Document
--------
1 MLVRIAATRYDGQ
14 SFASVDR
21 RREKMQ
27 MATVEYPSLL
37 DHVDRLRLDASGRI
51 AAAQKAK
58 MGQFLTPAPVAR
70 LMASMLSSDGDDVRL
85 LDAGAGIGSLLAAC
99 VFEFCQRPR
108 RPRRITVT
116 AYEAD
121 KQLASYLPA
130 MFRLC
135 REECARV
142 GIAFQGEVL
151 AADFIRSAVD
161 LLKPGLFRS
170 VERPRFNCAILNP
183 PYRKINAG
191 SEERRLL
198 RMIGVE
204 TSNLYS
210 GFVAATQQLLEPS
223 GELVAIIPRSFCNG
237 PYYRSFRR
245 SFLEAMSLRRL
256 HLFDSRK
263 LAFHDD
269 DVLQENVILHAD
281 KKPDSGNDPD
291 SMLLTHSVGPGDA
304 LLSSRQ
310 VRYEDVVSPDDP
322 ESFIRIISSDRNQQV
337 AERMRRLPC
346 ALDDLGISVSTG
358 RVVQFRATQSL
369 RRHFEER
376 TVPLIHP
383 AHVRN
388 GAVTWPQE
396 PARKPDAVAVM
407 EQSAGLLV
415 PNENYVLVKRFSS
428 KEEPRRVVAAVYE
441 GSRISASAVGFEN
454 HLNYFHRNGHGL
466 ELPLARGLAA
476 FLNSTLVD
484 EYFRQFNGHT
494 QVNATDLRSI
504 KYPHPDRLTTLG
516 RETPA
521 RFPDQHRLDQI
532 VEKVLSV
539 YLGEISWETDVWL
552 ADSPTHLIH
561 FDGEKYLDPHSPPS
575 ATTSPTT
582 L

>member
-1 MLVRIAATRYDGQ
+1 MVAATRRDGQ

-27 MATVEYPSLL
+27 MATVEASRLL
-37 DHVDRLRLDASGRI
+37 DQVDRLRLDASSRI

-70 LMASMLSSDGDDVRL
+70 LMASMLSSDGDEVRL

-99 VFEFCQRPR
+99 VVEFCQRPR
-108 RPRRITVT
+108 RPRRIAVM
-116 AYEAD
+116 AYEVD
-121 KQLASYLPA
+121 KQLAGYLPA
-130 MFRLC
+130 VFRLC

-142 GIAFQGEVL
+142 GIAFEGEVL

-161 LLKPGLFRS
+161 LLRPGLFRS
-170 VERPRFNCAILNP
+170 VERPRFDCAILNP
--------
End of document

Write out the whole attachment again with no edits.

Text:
1 MLVRIAATRYDGQ
14 SFASVDR
21 RREKMQ
27 MATVEYPSLL
37 DHVDRLRLDASGRI
51 AAAQKAK
58 MGQFLTPAPVAR
70 LMASMLSSDGDDVRL
85 LDAGAGIGSLLAAC
99 VFEFCQRPR
108 RPRRITVT
116 AYEAD
121 KQLASYLPA
130 MFRLC
135 REECARV
142 GIAFQGEVL
151 AADFIRSAVD
161 LLKPGLFRS
170 VERPRFNCAILNP
183 PYRKINAG
191 SEERRLL
198 RMIGVE
204 TSNLYS
210 GFVAATQQLLEPS
223 GELVAIIPRSFCNG
237 PYYRSFRR
245 SFLEAMSLRRL
256 HLFDSRK
263 LAFHDD
269 DVLQENVILHAD
281 KKPDSGNDPD
291 SMLLTHSVGPGDA
304 LLSSRQ
310 VRYEDVVSPDDP
322 ESFIRIISSDRNQQV
337 AERMRRLPC
346 ALDDLGISVSTG
358 RVVQFRATQSL
369 RRHFEER
376 TVPLIHP
383 AHVRN
388 GAVTWPQE
396 PARKPDAVAVM
407 EQSAGLLV
415 PNENYVLVKRFSS
428 KEEPRRVVAAVYE
441 GSRISASAVGFEN
454 HLNYFHRNGHGL
466 ELPLARGLAA
476 FLNSTLVD
484 EYFRQFNGHT
494 QVNATDLRSI
504 KYPHPDRLTTLG
516 RETPA
521 RFPDQHRLDQI
532 VEKVLSV
539 YLGEISWETDVWL
552 ADSPTHLIH
561 FDGEKYLDPHSPPS
575 ATTSPTT
582 L

>member
-1 MLVRIAATRYDGQ
+1 MVAATRRDGQ

-27 MATVEYPSLL
+27 MATVEASRLL
-37 DHVDRLRLDASGRI
+37 DQVDRLRLDASSRI

-70 LMASMLSSDGDDVRL
+70 LMASMLSSDGDEVRL

-99 VFEFCQRPR
+99 VVEFCQRPR
-108 RPRRITVT
+108 RPRRIAVM
-116 AYEAD
+116 AYEVD
-121 KQLASYLPA
+121 KQLAGYLPA
-130 MFRLC
+130 VFRLC

-142 GIAFQGEVL
+142 GIAFEGEVL

-161 LLKPGLFRS
+161 LLRPGLFRS
-170 VERPRFNCAILNP
+170 VERPRFDCAILNP